How to Choose a Cemetery or Memorial Garden
Cemetery selection is primarily determined by the type of disposition that you choose: However, there are additional considerations.
Burial can occur:
- In the ground (grave) or in a structure (tomb, vault or mausoleum)
- In a commercial, non-profit cemetery or personal cemetery (as permitted by law)
- In a traditional cemetery or a green cemetery (as permitted by law)
Cremated remains may be placed:
- In the ground,scattered
- In a commercial, non-profit or family cemetery
- In a columbarium, cinuary (community urn) or scattering bed
- On open ground (where not prohibited state and municipal law)
- In any container, typically an urn
- Into an object such as jewelry
Burial tends to be more costly than cremation because: 1) more products are involved (casket, grave liner, marker), 2) more land is used and 3) more labor is expended.
Costs vary by disposition and by location. For example:
- Most cemeteries will require a grave liner.
- Green cemeteries do not allow caskets.
- Cremation does not require a casket.
- Columbarium gardens may require a specific urn.
Expect to pay at least $2,000 for a single grave plot and $1,500 for columbarium niche that allows two urns. Spaces in desirable locations are more expensive and in many cities cemetery space is at a premium.
Locating a burial space
You have many options for a burial space:
- Funeral homes are always affiliated with a cemetery.
- Cemeteries with an office can be approached directly.
- Personal property may contain a family cemetery depending on state statute.
- Military personnel have the right for burial in a military cemetery.
- Members of churches and other non profit organizations may have access to a columbarium.
- Cremated remains can be buried or scattered anywhere allowed by state and municipal law.
Note that the purchase of a space gives the buyer a “right to use” as opposed to an ownership.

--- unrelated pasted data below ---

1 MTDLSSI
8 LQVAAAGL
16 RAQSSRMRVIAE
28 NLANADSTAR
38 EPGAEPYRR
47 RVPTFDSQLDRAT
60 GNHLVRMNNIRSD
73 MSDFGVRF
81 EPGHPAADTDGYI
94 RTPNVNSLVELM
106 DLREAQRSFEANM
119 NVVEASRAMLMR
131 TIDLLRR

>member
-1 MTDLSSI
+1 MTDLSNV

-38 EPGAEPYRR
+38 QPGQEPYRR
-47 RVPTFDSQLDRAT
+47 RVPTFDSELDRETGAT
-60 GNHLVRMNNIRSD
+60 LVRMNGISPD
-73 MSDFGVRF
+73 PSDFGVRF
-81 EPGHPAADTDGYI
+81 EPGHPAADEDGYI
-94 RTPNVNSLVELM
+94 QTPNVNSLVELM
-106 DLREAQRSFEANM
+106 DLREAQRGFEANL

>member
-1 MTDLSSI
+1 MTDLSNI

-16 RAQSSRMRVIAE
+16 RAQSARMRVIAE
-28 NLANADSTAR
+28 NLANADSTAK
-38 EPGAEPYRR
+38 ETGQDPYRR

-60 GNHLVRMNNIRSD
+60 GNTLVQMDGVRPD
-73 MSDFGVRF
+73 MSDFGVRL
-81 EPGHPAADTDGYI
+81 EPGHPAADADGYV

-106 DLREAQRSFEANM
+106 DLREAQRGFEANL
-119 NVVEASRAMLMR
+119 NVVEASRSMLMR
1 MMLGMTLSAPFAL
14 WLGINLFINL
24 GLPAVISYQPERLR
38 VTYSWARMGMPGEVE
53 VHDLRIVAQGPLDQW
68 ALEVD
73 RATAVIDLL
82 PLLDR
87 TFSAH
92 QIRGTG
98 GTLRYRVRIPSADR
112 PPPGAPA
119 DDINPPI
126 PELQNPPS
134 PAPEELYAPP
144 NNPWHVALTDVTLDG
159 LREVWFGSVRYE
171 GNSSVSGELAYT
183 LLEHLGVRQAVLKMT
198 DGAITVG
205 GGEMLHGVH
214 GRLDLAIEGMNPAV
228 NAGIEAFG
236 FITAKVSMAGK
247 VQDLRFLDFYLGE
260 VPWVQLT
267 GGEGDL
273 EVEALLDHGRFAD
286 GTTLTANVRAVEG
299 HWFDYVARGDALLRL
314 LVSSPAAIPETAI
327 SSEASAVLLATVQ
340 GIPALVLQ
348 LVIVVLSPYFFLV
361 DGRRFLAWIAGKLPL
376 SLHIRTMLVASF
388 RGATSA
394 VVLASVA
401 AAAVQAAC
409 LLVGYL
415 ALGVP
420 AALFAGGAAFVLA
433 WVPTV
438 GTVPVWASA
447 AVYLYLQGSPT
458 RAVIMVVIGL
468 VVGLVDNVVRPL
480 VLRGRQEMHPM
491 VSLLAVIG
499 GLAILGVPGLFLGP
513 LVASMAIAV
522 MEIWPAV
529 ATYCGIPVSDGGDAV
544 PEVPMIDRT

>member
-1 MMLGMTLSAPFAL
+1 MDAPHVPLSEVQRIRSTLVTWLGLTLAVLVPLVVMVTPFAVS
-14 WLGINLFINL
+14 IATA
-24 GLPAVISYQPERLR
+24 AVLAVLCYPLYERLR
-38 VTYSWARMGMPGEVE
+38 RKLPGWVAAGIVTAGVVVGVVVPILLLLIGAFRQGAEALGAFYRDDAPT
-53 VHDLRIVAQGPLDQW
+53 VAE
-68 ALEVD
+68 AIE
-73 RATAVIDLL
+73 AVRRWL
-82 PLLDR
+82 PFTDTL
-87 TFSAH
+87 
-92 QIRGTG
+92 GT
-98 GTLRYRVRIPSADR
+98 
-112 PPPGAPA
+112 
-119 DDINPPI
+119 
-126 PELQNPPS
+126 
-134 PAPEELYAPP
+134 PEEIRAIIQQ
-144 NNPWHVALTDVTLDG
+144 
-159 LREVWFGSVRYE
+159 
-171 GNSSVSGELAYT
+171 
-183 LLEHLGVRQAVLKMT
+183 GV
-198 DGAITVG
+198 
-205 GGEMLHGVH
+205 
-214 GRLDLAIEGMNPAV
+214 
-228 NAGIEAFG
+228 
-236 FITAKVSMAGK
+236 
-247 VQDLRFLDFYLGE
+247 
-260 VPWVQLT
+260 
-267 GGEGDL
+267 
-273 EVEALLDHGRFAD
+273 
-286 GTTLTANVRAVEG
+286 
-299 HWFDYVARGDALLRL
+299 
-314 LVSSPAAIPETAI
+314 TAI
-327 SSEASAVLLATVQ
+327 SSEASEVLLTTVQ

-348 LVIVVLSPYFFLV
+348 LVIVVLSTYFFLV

When deciding on whether to purchase a grave plot or a columbarium niche, consideration should be given to finance, convenient access and personal meaning. If time allows, it is also prudent to vet the quality of the cemetery for reputation, maintenance, record-keeping, etc.
Vetting a cemetery
Some of the characteristics of a well-run cemetery are obvious from visual inspection, while others require more thorough research.
- Post and maintain regular hours
- Have a courteous and helpful staff that is available during specified hours to answer questions and to provide directions to specific grave sites when needed.
- Be secured by a locked gate and lighting after hours.
- Have additional security for structures like a mausoleum or columbarium.
- Demonstrate on-going maintenance: Markers that are damaged by the elements should be repaired or removed in a timely manner. Decaying flowers should be removed. Any non-authorized mementos should be removed.
- Be well landscaped: A well-run cemetery will have attractive landscaping throughout, including trees, bushes, border flowers and possibly a rose garden. If the cemetery has a lawn, it will be well-manicured and weed free. Well-run cemeteries will usually remove flowers and other tributes from graves on a weekly basis to keep the grounds looking neat.
- Have reliable record keeping in accordance with state statures. Record keeping includes information such as occupant, date of interment, GPS coordinates, contact information for the estate’s executor, etc.
- Have a provision for long-term maintenance. Once all spaces are sold, a cemetery’s cash flow becomes limited. Cemeteries with good financial management will set aside money for maintenance. A trust is most typical. Most states require commercial cemeteries to indicate whether perpetual care is included. Cemeteries associated with specific communities, such as church memorial gardens, have easier access to on-going cash flow and labor for maintenance.
- Provide legal documentation of your rights upon purchase.
- Allow resale of space (unless the cemetery has membership restrictions).
Cemeteries are governed by state and municipal laws. For more information about cemeteries, you can start by looking for a funeral service commission in your state. For example, in Texas, the Texas Funeral Service Commission is the agency that oversees cemeteries.